easyJet and Air France-KLM: percentage of staff employed in home country* versus internationally 2012**
Delta Air Lines bases a number of Boeing 757s at Tokyo Narita for flights on routes within the Asia-Pacific region, including to Pacific islands such as Saipan. This dates back to the days of Northwest Airlines, which also had some A320s at Narita. Iberia used to base some narrowbodies at Miami, which it used as a hub to Latin American destinations, although this is no longer in operation. These two examples are closer to the kind of base operated by LCCs from foreign locations in Europe.
AirAsia’s Malaysian operator based one A320 in Singapore until quite recently and the Indonesian affiliate is now considering basing an aircraft there. Australian Jetstar Airways has based A330 aircraft in Singapore, while its Singaporean associate Jetstar Asia only operates A320s.
The absence of a single market limits the scope for LCCs to roll out across the region using the same carrier. These are international markets, governed by bilateral air services agreements and all of the market entry restrictions inherent in that.
Instead, in order to allow local establishment, they have been permitted to create minority owned associate companies, with local investors taking a controlling interest, operating in new countries under a licence/franchise agreement - so-called cross border joint ventures. These conform with bilateral agreements in ensuring that "substantial ownership" exists in the designating country's airline, even where it may not always be clear that "effective control" also resides there.
Examples of fully fledged bases, involving both aircraft and crew, established by airlines in foreign destinations (i.e. in countries that are not the carrier’s home market) are rare outside Europe. This is mainly because bilateral air service agreements governing traffic rights would generally limit the use of the base to operating flights between the base and the carrier’s home, although third countries could be served where fifth freedom rights have been granted.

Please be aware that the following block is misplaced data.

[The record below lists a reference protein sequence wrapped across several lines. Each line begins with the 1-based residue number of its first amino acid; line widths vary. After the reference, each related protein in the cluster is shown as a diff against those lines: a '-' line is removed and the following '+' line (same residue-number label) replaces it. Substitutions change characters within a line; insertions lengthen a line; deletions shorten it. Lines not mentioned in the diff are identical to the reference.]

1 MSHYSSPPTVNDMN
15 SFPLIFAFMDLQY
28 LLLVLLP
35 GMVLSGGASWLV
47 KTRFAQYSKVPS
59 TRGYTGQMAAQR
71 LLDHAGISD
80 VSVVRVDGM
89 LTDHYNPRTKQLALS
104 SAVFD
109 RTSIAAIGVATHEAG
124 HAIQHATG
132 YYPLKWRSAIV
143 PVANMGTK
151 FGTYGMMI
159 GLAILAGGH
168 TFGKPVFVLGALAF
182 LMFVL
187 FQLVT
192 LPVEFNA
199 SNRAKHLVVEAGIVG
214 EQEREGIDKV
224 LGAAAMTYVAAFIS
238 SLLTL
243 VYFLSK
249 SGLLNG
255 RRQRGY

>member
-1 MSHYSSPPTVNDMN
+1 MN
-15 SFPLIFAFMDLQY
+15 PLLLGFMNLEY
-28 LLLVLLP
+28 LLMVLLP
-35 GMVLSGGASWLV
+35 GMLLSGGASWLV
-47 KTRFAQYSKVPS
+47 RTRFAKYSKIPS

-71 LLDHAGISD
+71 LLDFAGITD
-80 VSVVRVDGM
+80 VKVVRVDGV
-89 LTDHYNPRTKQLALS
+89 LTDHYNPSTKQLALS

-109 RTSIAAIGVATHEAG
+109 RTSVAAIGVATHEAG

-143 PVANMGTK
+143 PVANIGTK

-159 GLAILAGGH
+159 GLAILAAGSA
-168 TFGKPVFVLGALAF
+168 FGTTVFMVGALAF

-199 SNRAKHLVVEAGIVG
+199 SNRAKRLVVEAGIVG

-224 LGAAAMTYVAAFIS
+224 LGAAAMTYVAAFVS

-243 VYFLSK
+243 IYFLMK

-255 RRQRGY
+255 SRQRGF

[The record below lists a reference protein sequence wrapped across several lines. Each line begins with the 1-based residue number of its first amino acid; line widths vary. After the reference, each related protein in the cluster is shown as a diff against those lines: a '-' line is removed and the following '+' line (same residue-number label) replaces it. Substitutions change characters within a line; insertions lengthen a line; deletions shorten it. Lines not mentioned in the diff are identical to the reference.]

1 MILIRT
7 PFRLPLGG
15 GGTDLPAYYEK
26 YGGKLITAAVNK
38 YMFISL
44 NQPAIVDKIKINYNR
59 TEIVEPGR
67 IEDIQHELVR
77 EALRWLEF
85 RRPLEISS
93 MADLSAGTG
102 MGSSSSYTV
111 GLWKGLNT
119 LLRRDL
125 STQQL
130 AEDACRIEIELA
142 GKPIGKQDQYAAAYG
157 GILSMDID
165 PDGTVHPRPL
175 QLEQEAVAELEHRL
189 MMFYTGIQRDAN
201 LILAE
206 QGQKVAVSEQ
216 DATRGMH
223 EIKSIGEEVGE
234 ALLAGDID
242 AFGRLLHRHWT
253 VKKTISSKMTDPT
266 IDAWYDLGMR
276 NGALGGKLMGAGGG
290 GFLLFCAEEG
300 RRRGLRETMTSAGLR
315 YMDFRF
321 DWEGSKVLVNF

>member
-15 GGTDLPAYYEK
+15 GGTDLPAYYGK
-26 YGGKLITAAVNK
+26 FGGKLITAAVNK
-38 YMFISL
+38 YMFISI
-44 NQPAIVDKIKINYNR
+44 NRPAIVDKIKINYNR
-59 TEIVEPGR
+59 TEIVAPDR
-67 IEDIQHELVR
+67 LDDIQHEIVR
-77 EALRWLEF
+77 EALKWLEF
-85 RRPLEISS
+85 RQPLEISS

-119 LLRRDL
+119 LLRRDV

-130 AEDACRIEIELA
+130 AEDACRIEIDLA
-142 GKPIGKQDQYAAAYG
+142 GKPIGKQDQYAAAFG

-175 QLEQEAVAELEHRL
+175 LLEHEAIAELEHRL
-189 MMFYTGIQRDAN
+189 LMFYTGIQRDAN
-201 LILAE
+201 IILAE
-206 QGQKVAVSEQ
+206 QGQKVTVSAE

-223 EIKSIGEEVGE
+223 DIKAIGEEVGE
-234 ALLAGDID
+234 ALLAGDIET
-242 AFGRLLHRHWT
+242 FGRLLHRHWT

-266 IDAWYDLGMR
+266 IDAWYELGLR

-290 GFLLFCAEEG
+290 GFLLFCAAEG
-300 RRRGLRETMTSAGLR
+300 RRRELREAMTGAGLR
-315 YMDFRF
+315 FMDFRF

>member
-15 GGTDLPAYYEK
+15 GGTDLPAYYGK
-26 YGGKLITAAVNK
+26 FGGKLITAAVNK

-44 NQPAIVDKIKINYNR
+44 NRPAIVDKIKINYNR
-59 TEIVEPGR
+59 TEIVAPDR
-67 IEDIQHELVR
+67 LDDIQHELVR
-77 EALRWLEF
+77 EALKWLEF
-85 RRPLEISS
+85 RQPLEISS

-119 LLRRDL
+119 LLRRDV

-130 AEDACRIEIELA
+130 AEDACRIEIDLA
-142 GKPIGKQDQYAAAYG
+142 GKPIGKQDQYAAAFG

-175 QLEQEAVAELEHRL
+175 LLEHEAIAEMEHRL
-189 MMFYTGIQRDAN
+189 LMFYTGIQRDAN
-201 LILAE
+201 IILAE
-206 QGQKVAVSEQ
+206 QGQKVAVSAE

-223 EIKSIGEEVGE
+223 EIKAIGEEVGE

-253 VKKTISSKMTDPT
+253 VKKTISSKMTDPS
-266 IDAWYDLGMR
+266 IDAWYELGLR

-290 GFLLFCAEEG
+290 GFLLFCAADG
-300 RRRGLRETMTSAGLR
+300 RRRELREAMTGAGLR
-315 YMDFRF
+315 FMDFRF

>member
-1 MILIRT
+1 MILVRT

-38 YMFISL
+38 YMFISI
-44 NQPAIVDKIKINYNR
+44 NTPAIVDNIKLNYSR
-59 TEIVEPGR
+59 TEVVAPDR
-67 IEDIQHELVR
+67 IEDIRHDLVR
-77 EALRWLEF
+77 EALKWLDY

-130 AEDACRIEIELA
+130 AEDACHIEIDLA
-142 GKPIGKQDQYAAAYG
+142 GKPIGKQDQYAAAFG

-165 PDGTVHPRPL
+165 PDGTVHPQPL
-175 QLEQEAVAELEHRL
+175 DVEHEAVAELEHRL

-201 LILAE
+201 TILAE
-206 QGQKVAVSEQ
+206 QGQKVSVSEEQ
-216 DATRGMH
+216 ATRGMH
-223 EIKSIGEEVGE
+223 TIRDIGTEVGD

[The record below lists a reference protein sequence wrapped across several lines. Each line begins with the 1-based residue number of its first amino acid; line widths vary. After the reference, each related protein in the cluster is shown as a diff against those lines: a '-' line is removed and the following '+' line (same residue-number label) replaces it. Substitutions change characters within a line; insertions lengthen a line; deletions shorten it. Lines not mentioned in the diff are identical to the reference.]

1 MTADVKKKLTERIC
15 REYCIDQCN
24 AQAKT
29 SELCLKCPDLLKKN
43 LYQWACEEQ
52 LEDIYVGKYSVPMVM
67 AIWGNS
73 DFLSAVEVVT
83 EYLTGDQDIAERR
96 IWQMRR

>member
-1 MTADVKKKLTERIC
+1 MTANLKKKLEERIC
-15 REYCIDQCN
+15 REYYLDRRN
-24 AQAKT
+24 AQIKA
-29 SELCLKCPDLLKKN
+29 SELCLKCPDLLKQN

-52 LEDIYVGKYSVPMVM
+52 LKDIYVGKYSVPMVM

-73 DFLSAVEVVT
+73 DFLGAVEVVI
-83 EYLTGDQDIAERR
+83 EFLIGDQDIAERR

In Europe, LCCs have adopted the base concept to pursue point to point growth opportunities, including triangulation, arising from the liberalised aviation market.
While not generally offering a transfer product, the use of bases has provided LCCs with some of the efficiencies offered by more traditional hubs.
Even within the fully liberalised European market, examples of foreign bases are very rare for airlines other than LCCs. Legacy carriers have tended to continue to focus on their main hubs, using foreign destinations either to feed the hub or purely on a point to point basis. There is no single reason for this and some minor attempts have been made; arguably too consolidations like British Airways-Iberia and Air France-KLM deliver multiple hubs. Equally, as they increasingly use low cost subsidiary airlines to service short haul needs, these can be considered to involve the creation of new hubs.
But it appears that otherwise, full service airlines, often "encumbered" by national branding and network hub operating strategies, prefer to stay at home and focus on protecting their fortresses.
Where they do exist, examples outside Europe have been motivated mainly by crew wage and accommodation cost saving opportunities and, more rarely, by the seeking of hub-and-spoke economies (where appropriate traffic rights have been granted).